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About MrSniff

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  • About Me
    Accountant by profession, living and working in Luxembourg for the past few years... DIY maintainer and updater of a 1920s semi in South London and a 2009 end of terrace "townhouse" on the banks of the Moselle in Luxembourg.
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  1. There’s a song about that... for any blues fans:
  2. The brand is Osmo, and yes this does apparently include a drying agent, although it still takes a while before it's properly dry. I also tried and liked their decking oil, which I found out the hard way also seems to take longer than I thought to dry thoroughly...
  3. Last year I tried a natural oil teak woodstain (am I allowed to mention the brand on the forum?) on some south-facing window frames, for which treatments of both water-based and oil-based stains had failed previously. To date this is still holding well (far better than water-based, which is perhaps not a surprise) - it penetrates rather than forms a film. They do a clear (not so good UV protection) and slightly tinted (better UV protection), containing sunflower oil, soya oil, thistle oil and linseed oil. Overall I am happy with how it's performing but difficult to comment further as only one year on. I did not however enjoy cleaning the brush afterwards - too used to WB these days...
  4. The manual ones also have some weaknesses: the stops can become brittle with the result that a little too much enthusiasm in raising the blind can see them disappearing into the box, and the tape wears eventually. Both are easily fixed (assuming access to parts of course) but require opening up the box to gain access to the mechanism - been there, done that... Having said that, our previous property here had them (our current property has external venetian blinds instead) and I think they're excellent.
  5. I had understood that all water-based paints were almost VOC free (rather less so for a hybrid paint, but still better than oil-based) despite not being labelled as ECO or Green. I would certainly pay for and use a high quality water-based trim paint than spend out on what I suspect to be "trendy" ECO / green labelled paints. Having read the article, referring to an article written 10 years previously rather justifies the rant! Very poor.
  6. I found the on-line design tool at to be pretty good (and free) for putting together designs and basic rendering of the kitchen (although the rendering obviously based on the Nobilia range).
  7. Thanks for the responses. The units do have cooling and heating settings, and I couldn't see a heating element so it's helpful to understand that although not installed as an ASHP, it provides A2A heating in the same way. With that understanding I can at least have a bash at looking for obvious reasons why it stopped, and as a next step have an informed discussion with an engineer (not so easy despite the fact that most here speak English to varying levels). Since there is so much buildings going on in Luxembourg paying far better than individual customers, getting a decent tradesman in the first place is challenging. With that in mind, given that the fuses are intact and that at least one of the motor capacitors in the compressor units has failed (proven by switching) and I can see no other obvious sources of failure, I will replace them with new as a first step...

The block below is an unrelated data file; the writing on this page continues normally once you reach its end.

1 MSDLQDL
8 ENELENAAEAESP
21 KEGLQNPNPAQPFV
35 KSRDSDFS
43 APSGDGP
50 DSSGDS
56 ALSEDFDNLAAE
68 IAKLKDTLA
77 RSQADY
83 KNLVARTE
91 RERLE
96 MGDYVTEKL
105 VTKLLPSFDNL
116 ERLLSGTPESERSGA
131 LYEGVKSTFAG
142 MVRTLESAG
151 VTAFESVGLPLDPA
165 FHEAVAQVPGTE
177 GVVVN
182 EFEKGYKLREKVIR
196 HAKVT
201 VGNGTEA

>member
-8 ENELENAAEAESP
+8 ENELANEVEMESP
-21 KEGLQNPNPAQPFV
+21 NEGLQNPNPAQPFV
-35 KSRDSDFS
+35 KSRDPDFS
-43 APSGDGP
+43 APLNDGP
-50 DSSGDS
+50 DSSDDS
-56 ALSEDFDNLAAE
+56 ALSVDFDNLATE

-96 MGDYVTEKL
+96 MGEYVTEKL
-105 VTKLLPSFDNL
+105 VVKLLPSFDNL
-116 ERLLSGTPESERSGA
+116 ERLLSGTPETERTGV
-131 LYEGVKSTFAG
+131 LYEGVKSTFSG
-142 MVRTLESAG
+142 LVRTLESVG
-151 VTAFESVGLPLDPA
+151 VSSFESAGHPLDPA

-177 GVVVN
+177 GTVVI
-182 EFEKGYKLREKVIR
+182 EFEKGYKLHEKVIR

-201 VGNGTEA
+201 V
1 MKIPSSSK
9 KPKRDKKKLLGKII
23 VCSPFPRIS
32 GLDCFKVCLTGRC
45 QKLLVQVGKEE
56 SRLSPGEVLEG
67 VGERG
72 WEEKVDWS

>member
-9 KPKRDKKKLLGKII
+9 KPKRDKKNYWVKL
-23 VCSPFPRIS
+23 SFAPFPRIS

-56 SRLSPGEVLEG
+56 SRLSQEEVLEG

8. Hi, I've been a bit of a lurker on this fantastic site, happily soaking up information and tips. I'm not a self-builder (yet - it is certainly a dream to one day take the plunge), but a DIY maintainer and updater of a couple of houses. We recently bought a house here in Luxembourg (built in 2009 out of plenty of concrete and the most solid blocks I have ever come across). The main heating is UFH, heated by a district hot water station, the controls for which will be the subject of a separate post... The house also has three wall-mounted Haier air conditioning units, each with its own external unit. One has never worked, not showing the slightest interest in life. The other two work (although one of them only after swapping the capacitor from the dead'un) - until now, when a second has died whilst in heater mode: the louvres remain open, so not a controlled shutdown. I have checked the obvious: electrical supply, connections as well the fuse located on the control circuit board which seems purposefully designed to be dropped into the guts of the machine. When we bought the house, the sellers said they had never used the AC units, so that is at least 5 years of disuse. So, a couple of questions. The first is sort of in the title: is an AC unit an ASHP which I should be able to use for supplementary heating, or is it likely the heating was supplied by some sort of element which burned out causing the unit to fail? Is there anything else I should check - any fuses I haven't found in the external unit? I plan to replace all the motor capacitors, is there anything specific I should look for? I think it should simply be a straight swap of a new 450VAC 25μF polypropylene capacitor, but is there any other specs I should be looking for? Any thoughts would be very much appreciated.